More than the quintessential baddie | The Daily Star
12:00 AM, December 07, 2015 / LAST MODIFIED: 12:00 AM, December 07, 2015

More than the quintessential baddie

First death anniversary of Khalil

His was not the dulcet tones of a father, but one inflected with grit and power. His was a voice that never failed to assume command over his audience. His was a voice that would transcend his typecast role, transforming even the intimidating landlord (in “Sangsaptak”) into someone who brought into play a lot more than just the quintessential baddie.

Khalil Ullah Khan, the powerful actor of Bangla films, passed away on this day last year, ending a career in acting that spanned more than five decades, and creating a void that could never be filled.

The story of his life in itself would make a formidable plot for a 1950s film. A young Ansar officer in the early 1950s was suspended from service following an altercation with a union board chairman. Despite financial hardship, he did not let go of his passion for acting, and was gradually picked up by a film producer. When he was offered the hero's role, His infuriated father (who was a religious person) ousted him from his house. The film, however, was a success and his acting career took off therewith.Khalil began his acting career for the big screen in 1953 through “Sonar Kajol”. The film was produced by Masud Chowdhury – who discovered him – and directed jointly by Kalim Sharafi and Zahir Raihan.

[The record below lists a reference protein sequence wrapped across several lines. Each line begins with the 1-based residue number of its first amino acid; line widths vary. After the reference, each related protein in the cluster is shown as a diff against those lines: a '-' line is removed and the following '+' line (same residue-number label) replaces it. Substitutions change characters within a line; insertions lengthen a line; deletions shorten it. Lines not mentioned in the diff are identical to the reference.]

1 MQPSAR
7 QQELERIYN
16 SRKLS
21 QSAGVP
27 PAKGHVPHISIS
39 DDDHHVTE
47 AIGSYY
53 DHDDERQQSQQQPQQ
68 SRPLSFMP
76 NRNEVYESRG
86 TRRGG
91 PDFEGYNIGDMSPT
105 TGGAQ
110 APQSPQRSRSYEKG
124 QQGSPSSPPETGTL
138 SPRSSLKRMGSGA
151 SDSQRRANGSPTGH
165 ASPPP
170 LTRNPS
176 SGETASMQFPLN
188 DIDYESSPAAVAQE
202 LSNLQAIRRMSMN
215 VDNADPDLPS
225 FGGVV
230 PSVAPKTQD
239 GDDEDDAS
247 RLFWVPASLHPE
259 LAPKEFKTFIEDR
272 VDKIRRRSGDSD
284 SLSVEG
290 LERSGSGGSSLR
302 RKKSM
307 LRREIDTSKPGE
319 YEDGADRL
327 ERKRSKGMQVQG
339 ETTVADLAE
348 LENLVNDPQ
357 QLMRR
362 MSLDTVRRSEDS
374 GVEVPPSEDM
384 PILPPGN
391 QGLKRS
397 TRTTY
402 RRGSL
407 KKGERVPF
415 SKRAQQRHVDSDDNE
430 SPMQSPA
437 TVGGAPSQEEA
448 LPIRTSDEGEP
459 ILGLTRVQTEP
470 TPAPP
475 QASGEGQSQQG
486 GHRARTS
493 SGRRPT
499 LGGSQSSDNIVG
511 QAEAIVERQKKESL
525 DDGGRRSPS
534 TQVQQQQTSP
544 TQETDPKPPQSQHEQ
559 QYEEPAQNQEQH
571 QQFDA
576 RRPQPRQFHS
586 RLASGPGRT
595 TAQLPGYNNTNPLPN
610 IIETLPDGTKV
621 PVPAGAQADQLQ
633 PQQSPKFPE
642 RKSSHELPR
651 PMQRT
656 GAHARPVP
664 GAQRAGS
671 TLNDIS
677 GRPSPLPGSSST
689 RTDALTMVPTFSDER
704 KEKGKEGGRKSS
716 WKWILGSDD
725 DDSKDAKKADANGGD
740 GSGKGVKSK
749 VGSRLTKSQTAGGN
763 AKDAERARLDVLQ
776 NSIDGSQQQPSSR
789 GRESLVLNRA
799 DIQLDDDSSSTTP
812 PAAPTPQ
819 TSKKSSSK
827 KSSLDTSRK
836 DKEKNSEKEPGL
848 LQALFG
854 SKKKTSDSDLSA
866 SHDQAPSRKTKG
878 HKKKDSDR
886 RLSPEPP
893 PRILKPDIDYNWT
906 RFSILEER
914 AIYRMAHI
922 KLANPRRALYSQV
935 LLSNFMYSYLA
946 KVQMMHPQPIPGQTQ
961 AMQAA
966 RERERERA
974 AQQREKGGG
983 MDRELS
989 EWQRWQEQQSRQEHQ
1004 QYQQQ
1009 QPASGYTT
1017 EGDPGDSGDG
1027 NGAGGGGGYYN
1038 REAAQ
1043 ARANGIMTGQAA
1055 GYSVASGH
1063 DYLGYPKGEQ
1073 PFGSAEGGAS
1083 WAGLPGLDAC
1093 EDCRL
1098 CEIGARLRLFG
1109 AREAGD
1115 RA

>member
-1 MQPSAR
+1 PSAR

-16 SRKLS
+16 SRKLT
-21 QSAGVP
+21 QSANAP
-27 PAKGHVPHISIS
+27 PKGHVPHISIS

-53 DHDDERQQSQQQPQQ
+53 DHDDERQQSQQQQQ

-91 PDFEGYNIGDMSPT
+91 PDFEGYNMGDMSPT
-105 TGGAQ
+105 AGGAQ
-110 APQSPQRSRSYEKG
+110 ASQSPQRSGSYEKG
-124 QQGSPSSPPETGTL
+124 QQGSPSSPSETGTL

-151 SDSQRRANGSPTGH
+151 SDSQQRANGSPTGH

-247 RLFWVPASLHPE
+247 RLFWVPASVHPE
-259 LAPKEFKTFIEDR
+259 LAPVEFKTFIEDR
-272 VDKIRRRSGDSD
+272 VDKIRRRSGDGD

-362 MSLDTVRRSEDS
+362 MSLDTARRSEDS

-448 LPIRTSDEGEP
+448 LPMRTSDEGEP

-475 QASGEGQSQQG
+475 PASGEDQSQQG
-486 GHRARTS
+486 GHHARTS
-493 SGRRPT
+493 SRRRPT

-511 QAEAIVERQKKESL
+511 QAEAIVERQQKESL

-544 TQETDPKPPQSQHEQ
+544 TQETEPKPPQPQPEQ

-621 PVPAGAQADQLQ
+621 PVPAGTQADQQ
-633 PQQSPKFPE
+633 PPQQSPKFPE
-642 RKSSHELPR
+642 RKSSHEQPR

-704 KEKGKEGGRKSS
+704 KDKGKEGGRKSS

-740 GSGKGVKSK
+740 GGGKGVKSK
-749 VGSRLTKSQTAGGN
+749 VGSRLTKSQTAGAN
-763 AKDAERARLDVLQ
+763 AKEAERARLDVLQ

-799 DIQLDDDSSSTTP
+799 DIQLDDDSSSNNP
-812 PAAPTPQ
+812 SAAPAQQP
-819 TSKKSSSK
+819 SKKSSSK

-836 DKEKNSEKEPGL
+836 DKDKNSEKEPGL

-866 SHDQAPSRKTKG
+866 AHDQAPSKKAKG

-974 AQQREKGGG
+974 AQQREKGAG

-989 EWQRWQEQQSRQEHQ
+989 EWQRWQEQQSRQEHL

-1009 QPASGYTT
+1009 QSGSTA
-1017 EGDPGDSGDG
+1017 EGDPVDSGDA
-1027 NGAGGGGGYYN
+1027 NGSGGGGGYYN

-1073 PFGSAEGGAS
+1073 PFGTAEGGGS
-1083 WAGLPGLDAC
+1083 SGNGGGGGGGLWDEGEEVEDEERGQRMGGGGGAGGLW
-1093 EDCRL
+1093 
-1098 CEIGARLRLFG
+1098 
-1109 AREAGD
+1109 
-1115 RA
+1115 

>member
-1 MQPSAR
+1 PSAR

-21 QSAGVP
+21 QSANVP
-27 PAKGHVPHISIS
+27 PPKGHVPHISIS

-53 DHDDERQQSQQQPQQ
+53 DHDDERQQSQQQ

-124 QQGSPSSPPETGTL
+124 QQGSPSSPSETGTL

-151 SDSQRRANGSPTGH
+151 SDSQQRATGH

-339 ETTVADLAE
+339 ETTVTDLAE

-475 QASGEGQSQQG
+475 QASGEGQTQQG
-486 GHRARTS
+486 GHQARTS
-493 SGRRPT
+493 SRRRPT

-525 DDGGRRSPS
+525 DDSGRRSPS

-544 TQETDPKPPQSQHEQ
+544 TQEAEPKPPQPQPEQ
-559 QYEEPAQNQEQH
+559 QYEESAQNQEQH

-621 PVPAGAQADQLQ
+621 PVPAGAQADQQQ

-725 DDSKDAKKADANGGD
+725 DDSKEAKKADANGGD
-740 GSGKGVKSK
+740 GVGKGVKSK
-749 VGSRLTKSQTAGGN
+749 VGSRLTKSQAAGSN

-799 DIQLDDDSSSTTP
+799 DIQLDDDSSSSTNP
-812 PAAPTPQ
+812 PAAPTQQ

During the early days of his career in the early 1950s, he was deeply into theatre. After being originally cast for Masud Chowdhury's “Preet Jane Na Reet” (opposite Shabnam, with whom he would go on to form a successful screen pair), he was replaced by the romantic hero Rahman who seriously injured one of his legs in an accident during the shoot. So Khalil was re-cast in the film.

He never had to look back since then. He starred in Pakistan's first colour film – Zahir Raihan's “Sangam” – and became a successful lead actor, working in 11 films, before being detached from the filmdom for a while as Urdu films saw a decline in the erstwhile East Pakistan in the late 1960s. But after Bangladesh's liberation, he revived his career through films such as “Utshorgo” and “Ekhane Akash Neel”. He also ventured into the small screen, most notably in “Sangsaptak” and “Bhangoner Shobdo Shuni”, and appeared in numerous adverts as well.

Spending his childhood in Sylhet, Khalil's love for acting had blossomed early. He was given his job as an Ansar officer back in 1977 – a year after he'd won the National Film Award for Best Actor in a Supporting Role for “Gunda” – and served the force with integrity. But he continued to work in films.

The actor was honoured with the Lifetime Achievement at the National Film Awards 2012.

His unique voice, square jaw and cold gaze will remain etched on the minds of film lovers and serve as a perennial source of inspiration for the generations of actors to come.

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